In a decision that could affect hundreds of property owners in Newton, the state Appeals Court ruled last week that landowners with two small lots cannot build a second house, despite building permits issued to the contrary.
There are about 400 small lots around the city that could be affected by the decision.
The dispute arose after Bradford Road property owners Bonnie and James Chansky sought to sell their second lot, which has a garage on it, to a developer who planned to build a house. The city gave them a building permit in 2009, which was later revoked by the Massachusetts Land Court. Friday’s decision upholds the Land Court ruling.
The developer, Ernest D. Rogers of Lexington, who has a purchase-and-sale agreement with the Chanskys, said he is leaning toward appealing to the state Supreme Judicial Court but has a few weeks to decide.
“We strongly disagree with the interpretation of the appellate court and the Land Court,” he said Friday. “Unfortunately, the ordinance language is a little bit vague.”
The Land Court ruled that the ordinance’s language was meant to protect undersized lots that already had homes, not small vacant lots.
Rogers said he was planning to build an approximately 2,600-square-foot house, which he called “very modest,” for himself on the garage lot.
The two lots, which are each 8,400 square feet, have been in common ownership since about 1916, and have had a house on one and a garage on the other since about the same period, according to court documents. The garage lot was deemed unbuildable by the city, so it was taxed at a lower rate despite being identical in size. In newer zoning, house lots must be at least 10,000 square feet.
Unless Rogers appeals to the SJC, his new plan would be to buy both lots from the Chanskys and replace the existing home with something much larger than his original plan, he said.
“I’ll probably end up taking their house down and building a very large home,” said Rogers. “I’ll have to do that because of what I’ll have to pay for the property.”
Maureen and Ronald Mauri, who live next door on an 8,400-square-foot lot, have been fighting their neighbors since the Chanskys first received the building permit in 2009 to replace the garage with a house.
According to the Appeals Court decision, Maureen Mauri has testified that she is concerned about noise, light, views, her property’s value, and overdevelopment in the neighborhood.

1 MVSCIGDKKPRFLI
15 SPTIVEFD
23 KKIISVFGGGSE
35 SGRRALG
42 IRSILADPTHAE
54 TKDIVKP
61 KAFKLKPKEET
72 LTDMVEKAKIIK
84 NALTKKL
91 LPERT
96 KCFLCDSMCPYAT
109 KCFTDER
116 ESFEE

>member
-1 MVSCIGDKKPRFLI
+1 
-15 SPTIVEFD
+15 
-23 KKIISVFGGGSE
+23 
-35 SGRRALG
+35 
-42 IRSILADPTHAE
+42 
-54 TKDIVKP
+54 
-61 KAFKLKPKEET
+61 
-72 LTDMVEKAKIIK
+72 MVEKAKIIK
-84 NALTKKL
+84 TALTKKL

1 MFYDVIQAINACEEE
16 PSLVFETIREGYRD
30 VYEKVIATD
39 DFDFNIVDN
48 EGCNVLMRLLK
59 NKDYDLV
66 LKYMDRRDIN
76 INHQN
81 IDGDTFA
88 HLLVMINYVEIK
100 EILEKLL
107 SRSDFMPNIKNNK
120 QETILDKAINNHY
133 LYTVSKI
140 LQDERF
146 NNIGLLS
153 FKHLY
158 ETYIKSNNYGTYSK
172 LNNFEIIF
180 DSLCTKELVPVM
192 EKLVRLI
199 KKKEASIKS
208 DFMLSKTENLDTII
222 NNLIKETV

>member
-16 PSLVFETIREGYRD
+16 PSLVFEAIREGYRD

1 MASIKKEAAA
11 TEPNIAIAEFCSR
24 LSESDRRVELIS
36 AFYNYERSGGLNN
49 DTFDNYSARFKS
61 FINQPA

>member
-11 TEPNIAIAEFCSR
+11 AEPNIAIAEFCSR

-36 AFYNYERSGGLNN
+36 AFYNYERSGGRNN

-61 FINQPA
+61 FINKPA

Some aldermen were cheered by the decision. Alderman at Large Brian Yates, who worked on the 2001 zoning amendments that were the subject of the case, said he testified for the Mauris.
“That’s really fabulous,” Yates said of the decision. “We wanted to grandfather older, smaller houses on older, smaller lots’’ in the amended zoning bylaw, he said, not to allow a garage or other outbuilding to be replaced by a full-size dwelling.
“I felt betrayed and outraged” by the city agency’s decision to issue a building permit for the site, said Yates. “We had taken a clear stance, and somehow it had been subverted to the opposite meaning. Justice has been upheld. The clear intent of the Board of Aldermen has been upheld.”
A few dozen similar permits have been issued since 2001, and no one is suggesting that all would be affected, but there are developments underway that could be.
The commissioner of Newton’s Inspectional Services Department, along with some real estate lawyers and developers, recommended last year that the city rewrite its ordinance to specifically allow the development of a small neighboring lot.
But the discussion became sidelined, and it’s unclear whether the Board of Aldermen will take it up again after the Appeals Court decision, said City Solicitor Donnalyn Kahn.
Hugh Starkey, the Mauris’ lawyer, was happy with the decision and said it will have ramifications beyond this one dispute.
“It does indicate there are going to be implications for other similarly situated lots, whether they can be built on,” he said.
The Chanskys’ lawyer was not available for comment, but Terrence Morris, their former lawyer, said he feels the interpretation allowing a house to replace the garage is the only correct one. The language had been interpreted the same way for 10 years, he said.
“These small lots are predominantly located in the older, more urban areas of Newton,” said Morris. “People outside of Newton tend to think of it as literally the Garden City, where there is affluence. Contrary to that popular belief, there are sections that are modest.”
And some of those property owners were hoping to put the value of their second lot toward retirement or a child’s education, said Rogers, who added that the lots would be worth a minimum of about $400,000.
“That’s truly the saddest part of this,” said Rogers.
But others say it’s a victory for people like the Mauris who assumed a neighbor’s side yard was just that.
“I think this will set a lot of people’s minds at ease in the city,” said Yates.